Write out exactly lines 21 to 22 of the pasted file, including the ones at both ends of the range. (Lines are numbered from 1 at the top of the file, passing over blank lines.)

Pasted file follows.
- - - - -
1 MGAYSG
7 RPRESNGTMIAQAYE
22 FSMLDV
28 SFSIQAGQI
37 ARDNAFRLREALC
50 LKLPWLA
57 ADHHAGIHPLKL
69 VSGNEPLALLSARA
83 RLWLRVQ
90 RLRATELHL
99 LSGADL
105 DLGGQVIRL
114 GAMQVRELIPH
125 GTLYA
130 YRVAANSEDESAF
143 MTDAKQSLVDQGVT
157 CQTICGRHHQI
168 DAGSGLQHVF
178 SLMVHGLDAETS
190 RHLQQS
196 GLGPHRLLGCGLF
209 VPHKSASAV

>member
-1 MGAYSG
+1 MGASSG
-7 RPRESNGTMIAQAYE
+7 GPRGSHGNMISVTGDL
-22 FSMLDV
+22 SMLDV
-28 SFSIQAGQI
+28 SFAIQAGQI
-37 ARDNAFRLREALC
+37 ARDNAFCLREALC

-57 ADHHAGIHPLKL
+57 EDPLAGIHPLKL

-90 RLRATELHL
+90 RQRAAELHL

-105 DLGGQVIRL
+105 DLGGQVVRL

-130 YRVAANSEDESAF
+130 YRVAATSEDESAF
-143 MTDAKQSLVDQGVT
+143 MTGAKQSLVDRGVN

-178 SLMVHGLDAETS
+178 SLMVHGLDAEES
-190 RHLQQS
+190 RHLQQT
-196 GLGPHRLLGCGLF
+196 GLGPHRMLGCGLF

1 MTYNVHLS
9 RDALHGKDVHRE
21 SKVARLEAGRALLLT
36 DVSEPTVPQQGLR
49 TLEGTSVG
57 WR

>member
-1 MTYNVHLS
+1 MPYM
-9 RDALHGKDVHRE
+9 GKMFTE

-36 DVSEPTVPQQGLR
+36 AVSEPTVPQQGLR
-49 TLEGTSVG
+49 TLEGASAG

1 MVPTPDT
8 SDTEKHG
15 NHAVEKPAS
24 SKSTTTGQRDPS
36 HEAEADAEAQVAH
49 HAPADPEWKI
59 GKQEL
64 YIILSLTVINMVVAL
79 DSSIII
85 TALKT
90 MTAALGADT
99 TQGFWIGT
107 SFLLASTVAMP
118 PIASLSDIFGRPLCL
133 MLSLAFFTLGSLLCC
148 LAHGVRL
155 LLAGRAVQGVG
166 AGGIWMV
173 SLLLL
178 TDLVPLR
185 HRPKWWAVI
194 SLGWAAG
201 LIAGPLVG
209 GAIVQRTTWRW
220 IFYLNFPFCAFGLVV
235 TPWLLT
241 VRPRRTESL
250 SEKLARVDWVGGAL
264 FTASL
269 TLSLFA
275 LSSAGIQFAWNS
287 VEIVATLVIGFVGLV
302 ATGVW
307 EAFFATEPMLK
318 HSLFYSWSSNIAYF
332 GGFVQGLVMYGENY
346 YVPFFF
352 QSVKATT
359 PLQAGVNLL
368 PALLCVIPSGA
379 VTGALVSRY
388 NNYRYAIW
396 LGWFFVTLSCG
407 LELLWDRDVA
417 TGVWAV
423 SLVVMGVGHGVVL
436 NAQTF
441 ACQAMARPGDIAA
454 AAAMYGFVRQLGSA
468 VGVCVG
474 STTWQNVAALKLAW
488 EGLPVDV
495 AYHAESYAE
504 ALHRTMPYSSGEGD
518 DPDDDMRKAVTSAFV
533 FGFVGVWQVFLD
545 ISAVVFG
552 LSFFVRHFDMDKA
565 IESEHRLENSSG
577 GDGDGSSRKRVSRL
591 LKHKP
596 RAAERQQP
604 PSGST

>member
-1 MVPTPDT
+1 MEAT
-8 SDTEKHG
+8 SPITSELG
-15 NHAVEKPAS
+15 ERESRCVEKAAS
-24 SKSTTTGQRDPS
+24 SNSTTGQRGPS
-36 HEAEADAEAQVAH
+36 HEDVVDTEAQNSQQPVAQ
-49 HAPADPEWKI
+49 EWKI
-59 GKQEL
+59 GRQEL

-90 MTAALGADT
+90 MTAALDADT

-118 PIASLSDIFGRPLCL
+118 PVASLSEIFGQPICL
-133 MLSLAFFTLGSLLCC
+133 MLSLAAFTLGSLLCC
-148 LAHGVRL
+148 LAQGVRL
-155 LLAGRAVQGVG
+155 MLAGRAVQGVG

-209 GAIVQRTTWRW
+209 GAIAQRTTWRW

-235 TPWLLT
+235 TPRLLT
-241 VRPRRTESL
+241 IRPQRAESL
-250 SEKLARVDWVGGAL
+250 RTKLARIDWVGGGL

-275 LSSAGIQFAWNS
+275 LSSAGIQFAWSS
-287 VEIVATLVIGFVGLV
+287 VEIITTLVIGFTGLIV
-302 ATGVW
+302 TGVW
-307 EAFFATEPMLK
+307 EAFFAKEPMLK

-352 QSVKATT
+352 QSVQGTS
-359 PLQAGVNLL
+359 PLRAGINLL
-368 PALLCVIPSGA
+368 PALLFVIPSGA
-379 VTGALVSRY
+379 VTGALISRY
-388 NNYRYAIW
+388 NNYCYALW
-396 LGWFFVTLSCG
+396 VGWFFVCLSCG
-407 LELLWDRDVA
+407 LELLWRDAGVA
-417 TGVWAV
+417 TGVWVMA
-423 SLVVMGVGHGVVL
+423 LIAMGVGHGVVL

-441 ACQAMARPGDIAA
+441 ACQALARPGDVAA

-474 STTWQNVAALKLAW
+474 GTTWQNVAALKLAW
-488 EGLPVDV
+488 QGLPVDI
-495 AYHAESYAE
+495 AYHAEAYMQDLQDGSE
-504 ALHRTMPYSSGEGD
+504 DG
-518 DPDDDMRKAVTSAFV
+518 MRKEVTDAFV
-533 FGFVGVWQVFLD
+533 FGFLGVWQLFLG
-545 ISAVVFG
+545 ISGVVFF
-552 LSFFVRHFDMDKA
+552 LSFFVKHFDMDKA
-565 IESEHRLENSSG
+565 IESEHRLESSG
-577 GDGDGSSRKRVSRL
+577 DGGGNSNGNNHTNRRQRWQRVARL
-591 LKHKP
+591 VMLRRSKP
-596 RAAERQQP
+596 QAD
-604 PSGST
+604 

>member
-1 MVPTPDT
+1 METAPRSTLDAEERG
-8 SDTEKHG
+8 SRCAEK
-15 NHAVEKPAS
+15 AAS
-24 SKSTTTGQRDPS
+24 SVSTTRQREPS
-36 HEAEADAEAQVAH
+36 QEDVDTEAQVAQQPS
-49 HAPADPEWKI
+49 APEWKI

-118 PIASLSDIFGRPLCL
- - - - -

196 GLGPHRLLGCGLF
209 VPHKSASAV